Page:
Questions and answers about Ohio River bridge tolls - WDRB 41 Louisville News

Questions and answers about Ohio River bridge tolls

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LOUISVILLE, Ky. (WDRB) – If all goes according to the plan put forth by Kentucky and Indiana, tolls will be a fact of life for drivers in Louisville and Southern Indiana by this time next year.

Sometime around the end of 2016, it will cost money to use three of the five bridges across the Ohio River: the new Interstate 65 Lincoln Bridge and the renovated Kennedy Bridge next to it, and a span being built eight miles upriver.

But until this week – and months behind schedule -- representatives of both states had yet to finalize a host of key details that will govern RiverLink, the network of toll bridges that will use scanners and cameras to monitor drivers and assess the fees.

The six-member panel that oversees toll decisions on the bridges met Wednesday in Jeffersonville, Ind., and approved dozens of pages of documents that outline how tolls will work. Based on those, information from RiverLink and interviews with officials from both states, here are answers to some frequently asked questions:

Why are there toll bridges in the first place?

Although the Ohio River Bridges Project was approved in 2003, Kentucky and Indiana wrestled with how to pay for it for years. In 2007, transportation officials Kentucky floated the idea of tolls and privatizing highway projects. In 2012, the federal government approved tolls for the project. 

Are there tollbooths?

No. The tolls will be collected electronically. Cameras and other equipment near the bridges will record license plates or scan transponders on vehicles' windshields. Drivers without toll accounts -- linked either to the transponder or a license plate – will get a bill in the mail.

How much are the tolls?

It depends on the vehicle you drive, how often you cross the river and the type of RiverLink account you have – or if you have one at all. This chart gives an overview of the various rates:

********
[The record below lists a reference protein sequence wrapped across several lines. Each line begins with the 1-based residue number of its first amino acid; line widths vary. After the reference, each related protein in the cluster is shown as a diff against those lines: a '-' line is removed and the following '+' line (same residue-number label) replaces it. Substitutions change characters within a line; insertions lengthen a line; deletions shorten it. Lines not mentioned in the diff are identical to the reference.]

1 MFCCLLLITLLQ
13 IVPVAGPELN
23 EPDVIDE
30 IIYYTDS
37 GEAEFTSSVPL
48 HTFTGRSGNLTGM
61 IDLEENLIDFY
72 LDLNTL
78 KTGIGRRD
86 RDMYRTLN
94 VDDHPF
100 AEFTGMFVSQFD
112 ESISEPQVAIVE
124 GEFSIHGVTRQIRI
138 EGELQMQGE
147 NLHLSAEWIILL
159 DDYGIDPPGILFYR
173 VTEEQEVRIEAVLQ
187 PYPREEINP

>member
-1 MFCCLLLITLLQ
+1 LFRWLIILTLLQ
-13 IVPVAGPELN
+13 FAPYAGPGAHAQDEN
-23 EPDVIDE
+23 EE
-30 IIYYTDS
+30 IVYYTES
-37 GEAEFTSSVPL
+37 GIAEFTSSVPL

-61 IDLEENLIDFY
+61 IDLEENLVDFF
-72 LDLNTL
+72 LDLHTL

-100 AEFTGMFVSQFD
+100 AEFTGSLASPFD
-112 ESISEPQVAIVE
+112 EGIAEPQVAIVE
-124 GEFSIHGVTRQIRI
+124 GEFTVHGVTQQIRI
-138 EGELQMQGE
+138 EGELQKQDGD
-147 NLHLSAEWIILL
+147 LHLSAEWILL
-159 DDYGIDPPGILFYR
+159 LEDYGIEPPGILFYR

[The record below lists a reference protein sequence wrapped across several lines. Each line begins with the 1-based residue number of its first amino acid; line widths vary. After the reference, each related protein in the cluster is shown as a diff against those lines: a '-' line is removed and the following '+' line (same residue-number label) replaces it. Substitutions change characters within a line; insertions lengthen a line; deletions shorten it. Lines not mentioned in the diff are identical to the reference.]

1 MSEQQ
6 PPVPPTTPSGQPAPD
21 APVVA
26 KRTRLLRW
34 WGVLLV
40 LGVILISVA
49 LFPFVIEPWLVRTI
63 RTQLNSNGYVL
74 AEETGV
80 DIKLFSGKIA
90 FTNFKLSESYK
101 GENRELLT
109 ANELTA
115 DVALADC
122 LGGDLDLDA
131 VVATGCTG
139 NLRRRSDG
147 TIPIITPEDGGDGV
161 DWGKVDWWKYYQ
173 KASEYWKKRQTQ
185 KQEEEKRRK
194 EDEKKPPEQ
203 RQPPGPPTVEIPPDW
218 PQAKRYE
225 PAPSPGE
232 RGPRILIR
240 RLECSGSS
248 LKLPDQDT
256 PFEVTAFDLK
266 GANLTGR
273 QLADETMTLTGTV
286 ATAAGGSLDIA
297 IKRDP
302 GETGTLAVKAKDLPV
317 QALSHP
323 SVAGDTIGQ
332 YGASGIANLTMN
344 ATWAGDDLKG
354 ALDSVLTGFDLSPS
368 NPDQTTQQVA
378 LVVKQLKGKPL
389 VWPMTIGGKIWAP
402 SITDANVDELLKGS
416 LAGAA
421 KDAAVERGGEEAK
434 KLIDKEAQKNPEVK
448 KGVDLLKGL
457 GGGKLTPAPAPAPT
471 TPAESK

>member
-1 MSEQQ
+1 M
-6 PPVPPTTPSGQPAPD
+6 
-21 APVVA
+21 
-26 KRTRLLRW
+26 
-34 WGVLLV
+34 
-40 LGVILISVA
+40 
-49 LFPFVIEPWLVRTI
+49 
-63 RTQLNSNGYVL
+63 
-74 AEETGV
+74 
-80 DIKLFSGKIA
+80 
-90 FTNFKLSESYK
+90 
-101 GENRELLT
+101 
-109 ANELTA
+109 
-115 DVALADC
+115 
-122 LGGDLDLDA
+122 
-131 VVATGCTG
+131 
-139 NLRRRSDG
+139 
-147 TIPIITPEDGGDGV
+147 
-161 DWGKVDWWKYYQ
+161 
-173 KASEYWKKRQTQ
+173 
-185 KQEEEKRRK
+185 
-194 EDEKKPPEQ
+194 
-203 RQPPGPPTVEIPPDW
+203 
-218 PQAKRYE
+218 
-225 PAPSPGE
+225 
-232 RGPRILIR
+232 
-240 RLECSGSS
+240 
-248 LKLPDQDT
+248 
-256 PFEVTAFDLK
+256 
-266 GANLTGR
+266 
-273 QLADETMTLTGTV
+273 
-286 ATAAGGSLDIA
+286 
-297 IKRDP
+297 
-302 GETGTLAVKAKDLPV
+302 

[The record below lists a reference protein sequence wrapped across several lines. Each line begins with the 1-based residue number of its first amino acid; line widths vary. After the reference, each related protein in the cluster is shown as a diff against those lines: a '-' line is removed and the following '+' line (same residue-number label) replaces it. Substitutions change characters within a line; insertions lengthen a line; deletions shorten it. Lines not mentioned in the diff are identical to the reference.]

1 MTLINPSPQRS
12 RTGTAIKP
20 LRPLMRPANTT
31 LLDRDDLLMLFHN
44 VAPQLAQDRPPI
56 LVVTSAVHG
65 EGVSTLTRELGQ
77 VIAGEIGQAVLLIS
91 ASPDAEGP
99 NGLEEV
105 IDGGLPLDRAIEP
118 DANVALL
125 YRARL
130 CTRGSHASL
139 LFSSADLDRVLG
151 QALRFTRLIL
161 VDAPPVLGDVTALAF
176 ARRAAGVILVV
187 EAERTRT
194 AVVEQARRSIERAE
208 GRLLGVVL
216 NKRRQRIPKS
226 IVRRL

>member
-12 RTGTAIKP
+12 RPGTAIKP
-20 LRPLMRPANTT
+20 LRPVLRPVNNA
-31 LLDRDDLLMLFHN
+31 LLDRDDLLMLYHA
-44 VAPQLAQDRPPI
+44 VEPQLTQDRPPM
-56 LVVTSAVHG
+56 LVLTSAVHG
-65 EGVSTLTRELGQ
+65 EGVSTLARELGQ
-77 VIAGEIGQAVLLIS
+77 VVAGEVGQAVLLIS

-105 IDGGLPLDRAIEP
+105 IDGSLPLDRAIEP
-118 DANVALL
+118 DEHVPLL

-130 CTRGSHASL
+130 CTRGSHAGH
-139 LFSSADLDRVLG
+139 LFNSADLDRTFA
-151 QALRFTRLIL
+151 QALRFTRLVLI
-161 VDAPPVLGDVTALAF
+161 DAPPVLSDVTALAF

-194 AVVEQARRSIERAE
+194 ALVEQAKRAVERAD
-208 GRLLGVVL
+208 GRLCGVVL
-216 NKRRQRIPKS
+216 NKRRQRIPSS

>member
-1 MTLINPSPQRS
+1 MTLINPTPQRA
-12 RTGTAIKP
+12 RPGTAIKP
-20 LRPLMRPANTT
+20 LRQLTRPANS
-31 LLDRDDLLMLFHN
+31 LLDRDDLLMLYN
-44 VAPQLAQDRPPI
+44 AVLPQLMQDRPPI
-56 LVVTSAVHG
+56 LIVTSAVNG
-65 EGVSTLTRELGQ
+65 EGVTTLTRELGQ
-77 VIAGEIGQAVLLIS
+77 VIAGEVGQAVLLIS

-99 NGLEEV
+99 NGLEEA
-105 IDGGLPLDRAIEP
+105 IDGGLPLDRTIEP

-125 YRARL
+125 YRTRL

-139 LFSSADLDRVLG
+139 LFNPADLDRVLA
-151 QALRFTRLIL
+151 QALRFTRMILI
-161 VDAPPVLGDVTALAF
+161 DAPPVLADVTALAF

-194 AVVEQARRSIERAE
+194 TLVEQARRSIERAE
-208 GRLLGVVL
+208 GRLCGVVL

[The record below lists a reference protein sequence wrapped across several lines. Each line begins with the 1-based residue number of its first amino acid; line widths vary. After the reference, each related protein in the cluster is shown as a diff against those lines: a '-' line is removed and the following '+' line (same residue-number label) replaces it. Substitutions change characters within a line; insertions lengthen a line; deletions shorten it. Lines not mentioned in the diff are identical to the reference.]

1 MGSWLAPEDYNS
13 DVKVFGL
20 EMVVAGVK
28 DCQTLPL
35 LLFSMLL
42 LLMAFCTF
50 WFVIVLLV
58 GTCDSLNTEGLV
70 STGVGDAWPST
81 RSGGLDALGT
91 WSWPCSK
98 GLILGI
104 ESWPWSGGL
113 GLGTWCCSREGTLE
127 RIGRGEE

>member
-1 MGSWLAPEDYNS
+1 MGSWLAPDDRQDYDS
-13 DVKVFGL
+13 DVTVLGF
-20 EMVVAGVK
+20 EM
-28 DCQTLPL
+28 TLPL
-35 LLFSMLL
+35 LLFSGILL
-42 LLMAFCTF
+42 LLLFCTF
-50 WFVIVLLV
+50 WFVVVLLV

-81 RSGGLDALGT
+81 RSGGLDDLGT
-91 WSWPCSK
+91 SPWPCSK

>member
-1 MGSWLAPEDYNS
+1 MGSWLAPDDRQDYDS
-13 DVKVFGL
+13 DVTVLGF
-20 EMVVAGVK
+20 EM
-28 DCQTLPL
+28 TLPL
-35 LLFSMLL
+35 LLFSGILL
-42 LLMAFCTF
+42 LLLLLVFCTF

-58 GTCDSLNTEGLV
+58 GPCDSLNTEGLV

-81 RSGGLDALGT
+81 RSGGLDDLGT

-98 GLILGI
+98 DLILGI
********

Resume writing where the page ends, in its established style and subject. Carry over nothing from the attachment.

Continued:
The $2 rate – or $4 roundtrip – is for vehicles with less than two axles that have a transponder. Those vehicles include motorcycles, pickup trucks, sedans and SUVs.

Will the tolls increase each year?

Yes, they will increase by at least 2.5 percent a year starting in 2018. That means that a $4 toll to cross the river within the next year will be $5 by 2026.

Is there a $1 rate for drivers who cross the river for work?

Passenger cars with a transponder can get a discount that amounts to $1 per crossing. But to earn the discount, drivers must first make 39 crossings in a month at the $2 rate before the cheaper rate is credited to the account linked to the transponder.

It’s important to note that the discount is measured by the transponder and not by the account. In other words: A family with two cars under one toll account, each with its own transponder, can’t get the discount by making 20 crossings with each car.

I’ve heard there are two types of transponders. Is this correct?

Correct. A local transponder will work only on the three RiverLink bridges. That device will be free for each vehicle it’s placed inside.

Another transponder also will work on the RiverLink bridges and any of the toll roads in the E-ZPass network, which includes at least 16 states and the Indiana Toll Road in northern Indiana. That device will cost $15.

When will the transponders be available?

The states expect both transponders to be available this summer.

Can I move the transponders from one of my cars to the other?

You can move the $15 transponder between vehicles, as long as they’re registered on the same account.

The free transponders aren’t meant to be transferred among vehicles.

I want to use a transponder. Do I have to have a minimum balance?